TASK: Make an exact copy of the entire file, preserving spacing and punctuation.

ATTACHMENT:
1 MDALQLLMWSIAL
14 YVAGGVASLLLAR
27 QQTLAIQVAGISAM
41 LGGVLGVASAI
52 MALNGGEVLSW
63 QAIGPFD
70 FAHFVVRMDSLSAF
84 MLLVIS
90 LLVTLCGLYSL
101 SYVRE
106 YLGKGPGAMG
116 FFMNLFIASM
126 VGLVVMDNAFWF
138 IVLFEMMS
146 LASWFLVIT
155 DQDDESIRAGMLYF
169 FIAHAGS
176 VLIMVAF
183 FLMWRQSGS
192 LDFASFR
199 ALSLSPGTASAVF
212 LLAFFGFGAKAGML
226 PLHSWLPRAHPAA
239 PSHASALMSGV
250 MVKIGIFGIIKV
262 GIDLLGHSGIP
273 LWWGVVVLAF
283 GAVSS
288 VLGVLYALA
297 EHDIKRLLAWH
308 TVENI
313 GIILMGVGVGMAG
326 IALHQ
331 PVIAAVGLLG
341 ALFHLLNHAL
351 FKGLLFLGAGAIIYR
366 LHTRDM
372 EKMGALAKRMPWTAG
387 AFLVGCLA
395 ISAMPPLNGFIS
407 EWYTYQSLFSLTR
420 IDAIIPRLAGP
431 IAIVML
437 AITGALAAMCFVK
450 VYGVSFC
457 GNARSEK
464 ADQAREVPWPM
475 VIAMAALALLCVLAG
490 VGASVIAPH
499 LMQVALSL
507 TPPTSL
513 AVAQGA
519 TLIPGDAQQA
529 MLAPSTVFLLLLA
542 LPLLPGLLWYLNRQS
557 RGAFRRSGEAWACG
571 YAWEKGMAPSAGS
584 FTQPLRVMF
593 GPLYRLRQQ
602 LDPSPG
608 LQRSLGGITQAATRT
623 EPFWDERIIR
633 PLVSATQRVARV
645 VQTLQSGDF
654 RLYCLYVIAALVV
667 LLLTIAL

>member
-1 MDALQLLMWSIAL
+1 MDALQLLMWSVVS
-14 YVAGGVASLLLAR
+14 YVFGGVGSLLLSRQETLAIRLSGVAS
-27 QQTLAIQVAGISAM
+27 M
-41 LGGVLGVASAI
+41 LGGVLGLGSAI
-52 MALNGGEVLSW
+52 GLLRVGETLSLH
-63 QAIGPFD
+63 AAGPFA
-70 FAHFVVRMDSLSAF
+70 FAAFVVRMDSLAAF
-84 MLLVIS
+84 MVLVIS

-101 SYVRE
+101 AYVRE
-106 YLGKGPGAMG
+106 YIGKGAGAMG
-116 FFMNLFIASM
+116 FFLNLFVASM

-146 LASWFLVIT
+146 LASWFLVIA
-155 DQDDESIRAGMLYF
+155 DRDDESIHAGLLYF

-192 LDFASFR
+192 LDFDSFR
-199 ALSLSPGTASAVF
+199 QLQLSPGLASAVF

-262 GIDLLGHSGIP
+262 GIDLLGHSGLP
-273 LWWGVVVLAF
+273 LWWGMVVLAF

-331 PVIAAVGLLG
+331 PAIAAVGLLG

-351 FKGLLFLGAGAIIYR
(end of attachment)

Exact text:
1 MDALQLLMWSIAL
14 YVAGGVASLLLAR
27 QQTLAIQVAGISAM
41 LGGVLGVASAI
52 MALNGGEVLSW
63 QAIGPFD
70 FAHFVVRMDSLSAF
84 MLLVIS
90 LLVTLCGLYSL
101 SYVRE
106 YLGKGPGAMG
116 FFMNLFIASM
126 VGLVVMDNAFWF
138 IVLFEMMS
146 LASWFLVIT
155 DQDDESIRAGMLYF
169 FIAHAGS
176 VLIMVAF
183 FLMWRQSGS
192 LDFASFR
199 ALSLSPGTASAVF
212 LLAFFGFGAKAGML
226 PLHSWLPRAHPAA
239 PSHASALMSGV
250 MVKIGIFGIIKV
262 GIDLLGHSGIP
273 LWWGVVVLAF
283 GAVSS
288 VLGVLYALA
297 EHDIKRLLAWH
308 TVENI
313 GIILMGVGVGMAG
326 IALHQ
331 PVIAAVGLLG
341 ALFHLLNHAL
351 FKGLLFLGAGAIIYR
366 LHTRDM
372 EKMGALAKRMPWTAG
387 AFLVGCLA
395 ISAMPPLNGFIS
407 EWYTYQSLFSLTR
420 IDAIIPRLAGP
431 IAIVML
437 AITGALAAMCFVK
450 VYGVSFC
457 GNARSEK
464 ADQAREVPWPM
475 VIAMAALALLCVLAG
490 VGASVIAPH
499 LMQVALSL
507 TPPTSL
513 AVAQGA
519 TLIPGDAQQA
529 MLAPSTVFLLLLA
542 LPLLPGLLWYLNRQS
557 RGAFRRSGEAWACG
571 YAWEKGMAPSAGS
584 FTQPLRVMF
593 GPLYRLRQQ
602 LDPSPG
608 LQRSLGGITQAATRT
623 EPFWDERIIR
633 PLVSATQRVARV
645 VQTLQSGDF
654 RLYCLYVIAALVV
667 LLLTIAL

>member
-1 MDALQLLMWSIAL
+1 MDALQLLMWSVVS
-14 YVAGGVASLLLAR
+14 YVFGGVGSLLLSRQETLAIRLSGVAS
-27 QQTLAIQVAGISAM
+27 M
-41 LGGVLGVASAI
+41 LGGVLGLGSAI
-52 MALNGGEVLSW
+52 GLLRVGETLSLH
-63 QAIGPFD
+63 AAGPFA
-70 FAHFVVRMDSLSAF
+70 FAAFVVRMDSLAAF
-84 MLLVIS
+84 MVLVIS

-101 SYVRE
+101 AYVRE
-106 YLGKGPGAMG
+106 YIGKGAGAMG
-116 FFMNLFIASM
+116 FFLNLFVASM

-146 LASWFLVIT
+146 LASWFLVIA
-155 DQDDESIRAGMLYF
+155 DRDDESIHAGLLYF

-192 LDFASFR
+192 LDFDSFR
-199 ALSLSPGTASAVF
+199 QLQLSPGLASAVF

-262 GIDLLGHSGIP
+262 GIDLLGHSGLP
-273 LWWGVVVLAF
+273 LWWGMVVLAF

-331 PVIAAVGLLG
+331 PAIAAVGLLG

-351 FKGLLFLGAGAIIYR